As money floods into campaigns and ballot issues, a group that supports three targeted Florida Supreme Court justices has collected -- and spent -- $1.45 million, according to newly filed campaign-finance reports.
The group, Defend Justice from Politics, spent almost all of the money this month on advertising as it tries to help justices R. Fred Lewis, Barbara Pariente and Peggy Quince win merit-retention elections. The executive board of the Republican Party of Florida and some conservative groups oppose retention for the justices, arguing they are too liberal.
Lisa Hall, a spokeswoman for the justices' supporters, said Defend Justice from Politics has started running television ads in the Tampa, Orlando, Miami and West Palm Beach markets. The ads describe the effort to defeat the justices as a "political power grab." Defeating justices in merit-retention elections would be unprecedented in Florida.
Along with the money spent by Defend Justice from Politics, the three justices also raised a combined total of $209,617 between Sept. 29 and Oct. 12, according to the new reports. That gave them an overall combined total of $1.36 million, with much of the money coming from attorneys and law firms across the state.
Defend Justice from Politics is one of numerous groups that are pouring money into campaigns before the Nov. 6 election. That spending shows up in finance reports that candidates and political committees filed this week before a Friday deadline.
Some of the biggest money is coming in battles about constitutional amendments.
As an example, a group fighting an abortion amendment on the November ballot raised another $684,426 between Sept. 29 and Oct. 12, bringing its overall total to about $3.1 million, according to the new reports. The group, Vote No on 6, received most of its money during the two-week period from Planned Parenthood organizations, which contributed $590,380.
Meanwhile, a pro-Amendment 6 group, Citizens for Protecting Taxpayers and Parental Rights, reported raising $133,923 between Sept. 29 and Oct. 12, bringing its overall total to $380,348. It has been heavily backed by dioceses of the Catholic Church and groups such as the Knights of Columbus, which contributed $100,000 this month.
Amendment 6, which the Republican-controlled Legislature put on the November ballot, includes a change that would say the Florida Constitution can't be interpreted to create broader rights to an abortion than those that exist in the U.S. Constitution. The state constitution has a right to privacy that led to a landmark 1989 court ruling that blocked a law requiring parental consent before minor girls could receive abortions. Amendment 6 also would make other changes, such as creating a constitutional prohibition on public funding for abortions.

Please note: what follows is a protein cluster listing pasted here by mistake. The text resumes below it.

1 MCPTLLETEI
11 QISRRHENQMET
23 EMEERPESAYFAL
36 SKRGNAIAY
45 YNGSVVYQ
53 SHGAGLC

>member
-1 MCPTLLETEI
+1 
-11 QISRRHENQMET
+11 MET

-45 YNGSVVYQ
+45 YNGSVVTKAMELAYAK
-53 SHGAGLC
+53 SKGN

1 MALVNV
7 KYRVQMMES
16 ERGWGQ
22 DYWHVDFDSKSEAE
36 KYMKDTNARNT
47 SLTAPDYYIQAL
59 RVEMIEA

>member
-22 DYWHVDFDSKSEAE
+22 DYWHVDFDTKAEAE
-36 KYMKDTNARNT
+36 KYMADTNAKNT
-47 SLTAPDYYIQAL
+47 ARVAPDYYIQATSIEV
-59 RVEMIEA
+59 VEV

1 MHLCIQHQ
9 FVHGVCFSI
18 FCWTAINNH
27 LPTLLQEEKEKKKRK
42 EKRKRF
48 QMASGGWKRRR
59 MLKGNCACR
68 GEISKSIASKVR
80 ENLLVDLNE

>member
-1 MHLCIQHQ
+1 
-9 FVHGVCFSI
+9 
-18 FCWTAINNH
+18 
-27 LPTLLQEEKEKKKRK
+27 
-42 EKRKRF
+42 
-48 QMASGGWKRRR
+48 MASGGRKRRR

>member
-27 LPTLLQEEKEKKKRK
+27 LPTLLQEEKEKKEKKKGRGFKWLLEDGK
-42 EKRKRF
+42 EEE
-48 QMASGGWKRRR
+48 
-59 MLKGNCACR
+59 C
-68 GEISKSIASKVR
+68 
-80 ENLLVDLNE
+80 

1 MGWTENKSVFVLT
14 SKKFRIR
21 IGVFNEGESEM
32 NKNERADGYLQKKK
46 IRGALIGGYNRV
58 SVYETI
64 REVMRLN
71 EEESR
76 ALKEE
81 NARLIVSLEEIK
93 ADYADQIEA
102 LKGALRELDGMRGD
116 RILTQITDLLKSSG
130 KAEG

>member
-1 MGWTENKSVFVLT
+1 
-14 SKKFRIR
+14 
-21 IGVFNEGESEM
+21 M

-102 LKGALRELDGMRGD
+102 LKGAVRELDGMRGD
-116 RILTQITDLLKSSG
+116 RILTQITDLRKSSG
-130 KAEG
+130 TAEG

As another example of money flowing to constitutional amendment fights, a group called the Public Education Defense Fund, which is affiliated with the Florida Education Association, received $750,000 from national teachers' union organizations between Sept. 29 and Oct. 12, the records show. The fund has received a total of $2.25 million this year, with much of the money going to fight two proposed constitutional amendments on the November ballot.
The fund this month sent $250,000 to a group opposing Amendment 3, which would place new limits on state tax revenue. Earlier, it provided $1 million to a campaign to defeat Amendment 8, which would repeal part of the state constitution that bans public aid to faith-based organizations --- a change the FEA fears could help lead to taxpayer-funded vouchers to send children to religious schools.
On the other side of the Amendment 8 debate, a group called Citizens for Religious Freedom & Non-Discrimination raised $133,823 during the two-week period and reported an overall total of $365,648. Like the group supporting Amendment 6, it is heavily backed by the Catholic Church.
Also, a national organization that supports school vouchers, the American Federation for Children, recently contributed $290,000 to a related Florida group that is sending out mail pieces, according to the campaign-finance reports. The contribution, dated Oct. 1 on the state elections website, went to the Florida Federation for Children, which is headed by prominent school-choice activist John Kirtley.
In July, the American Federation for Children also sent $300,000 to the Florida group. The records show that between Sept. 29 and Oct. 12, the Florida group spent $265,638, with almost all of it on direct mail.
In another big-dollar amendment issue, the Florida Association of Realtors and an industry political committee plowed $215,000 during the two-week period into a campaign to pass Amendment 4, which would further limit property taxes, according to the newly filed records.
The money was funneled through a group known as "Taxpayers First," which is helping spearhead the campaign. Taxpayers First has collected an overall total of about $4.27 million --- all of which has come from state and national real-estate industry groups.
Amendment 4 would prevent property assessments from going up when the value of property goes down, an issue related to the state's Save Our Homes law. Also, it would reduce from 10 percent to 5 percent the cap on annual assessment increases on non-homesteaded properties, such as vacation homes.